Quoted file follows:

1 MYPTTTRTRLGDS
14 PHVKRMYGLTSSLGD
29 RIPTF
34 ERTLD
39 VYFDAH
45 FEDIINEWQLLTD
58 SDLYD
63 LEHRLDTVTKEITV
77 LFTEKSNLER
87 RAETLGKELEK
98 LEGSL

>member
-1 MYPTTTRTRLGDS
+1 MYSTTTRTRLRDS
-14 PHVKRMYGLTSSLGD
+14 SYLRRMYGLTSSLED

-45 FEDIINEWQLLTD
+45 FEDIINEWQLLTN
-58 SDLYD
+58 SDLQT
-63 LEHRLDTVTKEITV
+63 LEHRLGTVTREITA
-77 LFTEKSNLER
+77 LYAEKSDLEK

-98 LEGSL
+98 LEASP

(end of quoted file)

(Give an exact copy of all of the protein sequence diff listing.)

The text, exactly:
1 MYPTTTRTRLGDS
14 PHVKRMYGLTSSLGD
29 RIPTF
34 ERTLD
39 VYFDAH
45 FEDIINEWQLLTD
58 SDLYD
63 LEHRLDTVTKEITV
77 LFTEKSNLER
87 RAETLGKELEK
98 LEGSL

>member
-1 MYPTTTRTRLGDS
+1 MYSTTTRTRLRDS
-14 PHVKRMYGLTSSLGD
+14 SYLRRMYGLTSSLED

-45 FEDIINEWQLLTD
+45 FEDIINEWQLLTN
-58 SDLYD
+58 SDLQT
-63 LEHRLDTVTKEITV
+63 LEHRLGTVTREITA
-77 LFTEKSNLER
+77 LYAEKSDLEK

-98 LEGSL
+98 LEASP